I haven’t been posting on the blog much lately, and much of this has been due to some unexpected but welcome travel. At the last minute I found out I would be able to attend the Biodiversity Without Boundaries conference in Baltimore.
There was a lot of good stuff at this conference, and I still haven’t taken it all in. (There were also some unsettling things that came up, and the choice of sponsors brought up a lot of conversation, but this is a subject for another time.) One of the talks I attended that really stuck with me was about the Bosque de Agua – the Water Forests of Mexico.
When I first saw this talk on the abstract, I expected a talk about wetlands, but this was not exactly the case. In fact, the Water Forests are an area of high mountain forests in the ranges surrounding Mexico City. These mountain forests occur on the watersheds that provide water for Mexico City/Ciudad de Mexico, one of the world’s largest cities. Unlike many cities, Mexico City is very high in elevation, so importing water from far away is nearly impossible. Instead the City must rely on runoff and aquifers from surrounding mountains.
The story in the Bosque de Agua is the same story heard all over the world. A vast urban population relies on an aquifer, and is overusing it, to the point that some areas have sunk several meters due to water withdrawals! (once this happens the aquifer can not ever again fully refill, because it has no mechanism to ‘float’ the ground back up). The mountains and their ecosystems are vital to providing water to the city, but are threatened by improper forest management, highways altering the flow of water, climate change shifting storm patterns, and destruction of wetlands and floodplains. In particular I was struck by one issue – many people are building trenches on hillsides to supposedly help water soak into the ground, but the practice has not been evaluated objectively, and cutting into and disturbing the soil may actually do more harm than good. Still, people feel the need to do ‘something’, so they keep doing it. Sounds all too much like the rush to dig gravel out of Vermont rivers to respond to Tropical Storm Irene. It sounded like a good idea – a simple solution to a very complicated problem – but actual evidence shows that it does more harm than good. But, maybe this isn’t the case for the trenches in Mexico. The important point is that one should figure out if a ‘solution’ does more good than harm before we implement it on a vast and expensive scale. The people giving the talk seemed well-equipped to do so, and I was encouraged to hear that the Water Forests have such well-spoken advocates, even though they face many threats as well.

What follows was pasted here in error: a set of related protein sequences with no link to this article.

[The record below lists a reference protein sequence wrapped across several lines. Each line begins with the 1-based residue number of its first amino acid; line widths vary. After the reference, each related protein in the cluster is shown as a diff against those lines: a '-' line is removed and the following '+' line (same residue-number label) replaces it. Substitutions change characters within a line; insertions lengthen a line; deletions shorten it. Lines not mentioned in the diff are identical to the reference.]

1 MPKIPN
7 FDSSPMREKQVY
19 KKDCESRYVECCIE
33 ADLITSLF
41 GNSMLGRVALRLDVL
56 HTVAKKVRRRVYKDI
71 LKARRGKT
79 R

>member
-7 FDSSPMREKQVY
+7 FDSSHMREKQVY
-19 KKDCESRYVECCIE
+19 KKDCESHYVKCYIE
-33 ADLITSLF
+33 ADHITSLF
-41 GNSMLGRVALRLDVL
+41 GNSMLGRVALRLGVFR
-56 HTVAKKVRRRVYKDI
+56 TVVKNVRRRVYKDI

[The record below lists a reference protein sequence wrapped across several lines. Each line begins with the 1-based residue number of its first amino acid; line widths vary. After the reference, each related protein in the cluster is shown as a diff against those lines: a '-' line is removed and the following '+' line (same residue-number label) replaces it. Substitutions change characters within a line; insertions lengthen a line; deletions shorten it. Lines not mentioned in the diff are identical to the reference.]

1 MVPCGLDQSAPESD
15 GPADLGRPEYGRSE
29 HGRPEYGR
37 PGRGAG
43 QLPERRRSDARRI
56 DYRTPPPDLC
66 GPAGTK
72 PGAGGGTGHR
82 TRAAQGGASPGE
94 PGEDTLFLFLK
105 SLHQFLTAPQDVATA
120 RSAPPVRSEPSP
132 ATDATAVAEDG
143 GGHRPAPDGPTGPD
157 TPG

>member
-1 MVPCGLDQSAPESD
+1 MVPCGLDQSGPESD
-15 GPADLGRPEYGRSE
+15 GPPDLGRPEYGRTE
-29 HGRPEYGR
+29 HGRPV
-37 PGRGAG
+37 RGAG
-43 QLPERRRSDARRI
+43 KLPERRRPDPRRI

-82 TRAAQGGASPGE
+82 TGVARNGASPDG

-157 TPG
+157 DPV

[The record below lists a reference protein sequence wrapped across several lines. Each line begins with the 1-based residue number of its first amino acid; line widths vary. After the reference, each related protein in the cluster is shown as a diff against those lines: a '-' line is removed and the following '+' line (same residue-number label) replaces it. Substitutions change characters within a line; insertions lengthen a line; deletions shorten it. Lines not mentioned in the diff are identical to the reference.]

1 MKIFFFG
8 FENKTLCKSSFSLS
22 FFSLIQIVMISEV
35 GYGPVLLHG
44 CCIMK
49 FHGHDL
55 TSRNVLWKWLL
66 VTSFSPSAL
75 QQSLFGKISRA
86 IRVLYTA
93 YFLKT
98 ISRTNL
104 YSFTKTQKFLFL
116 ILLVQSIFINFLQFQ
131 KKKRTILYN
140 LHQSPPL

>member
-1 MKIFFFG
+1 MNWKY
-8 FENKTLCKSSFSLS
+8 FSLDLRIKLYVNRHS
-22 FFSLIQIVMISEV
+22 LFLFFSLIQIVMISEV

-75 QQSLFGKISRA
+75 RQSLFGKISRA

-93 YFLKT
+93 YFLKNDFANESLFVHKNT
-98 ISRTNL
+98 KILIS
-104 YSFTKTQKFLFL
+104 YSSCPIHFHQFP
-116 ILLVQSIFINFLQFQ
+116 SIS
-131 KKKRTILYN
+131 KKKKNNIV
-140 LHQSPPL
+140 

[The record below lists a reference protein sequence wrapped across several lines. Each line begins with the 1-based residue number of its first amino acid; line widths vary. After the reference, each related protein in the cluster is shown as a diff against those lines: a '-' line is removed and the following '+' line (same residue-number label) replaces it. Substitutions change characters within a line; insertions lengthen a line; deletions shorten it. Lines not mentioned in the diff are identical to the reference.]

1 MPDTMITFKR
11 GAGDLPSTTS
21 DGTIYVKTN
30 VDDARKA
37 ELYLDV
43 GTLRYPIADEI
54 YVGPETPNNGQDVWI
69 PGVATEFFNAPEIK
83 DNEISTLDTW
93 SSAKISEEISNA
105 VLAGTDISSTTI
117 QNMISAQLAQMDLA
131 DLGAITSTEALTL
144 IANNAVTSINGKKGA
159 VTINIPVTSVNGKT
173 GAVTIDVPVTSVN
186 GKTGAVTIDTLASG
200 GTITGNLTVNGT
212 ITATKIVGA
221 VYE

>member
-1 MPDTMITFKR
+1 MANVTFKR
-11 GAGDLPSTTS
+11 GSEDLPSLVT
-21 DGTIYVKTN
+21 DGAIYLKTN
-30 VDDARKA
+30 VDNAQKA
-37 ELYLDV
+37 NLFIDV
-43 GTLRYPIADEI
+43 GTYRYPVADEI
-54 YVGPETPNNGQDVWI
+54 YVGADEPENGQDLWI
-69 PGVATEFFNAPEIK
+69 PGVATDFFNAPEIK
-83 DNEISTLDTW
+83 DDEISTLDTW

One of the unexpected pleasant surprises at the conference was the extensive dialog about the use of citizen science and technology in conservation, and in particular my favorite technology-based nature website, www.inaturalist.org .

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Above: Squirrel Corn observation uploaded to iNaturalist…

iNaturalist is billed as a way for any person to document and crowdsource ID for things they find in nature. It fulfils this role, but in a time of shrinking resources and increasing adoption of technology, it turns out some of the biggest adopters of the site have been scientists, activists, and others who need a quick and efficient way to track what species they find. In particular, some of the people from Latin America, with very limited resources and the inability to afford ArcMap or other expensive database software, have the potential to collect and process massive amounts of data about their natural environment. Reducing costs helps conservation compete with the short-term economic motivations that cause so much long-term damage. Case in point – as part of the Vermont Atlas of Life project I have been able to document over 2800 occurrences of 545 species in Vermont… and this is nearly entirely on my own time because my workplace hasn’t adopted the software. If I were able to use it at work as well I’d easily have a few thousand more sightings. True, I am obsessive and not everyone would be so prolific, but I’m not the only one using the site in Vermont – there are already almost 8500 observations in the project. Some of the data may never be used – but plenty of it will, and some in ways we don’t yet even realize.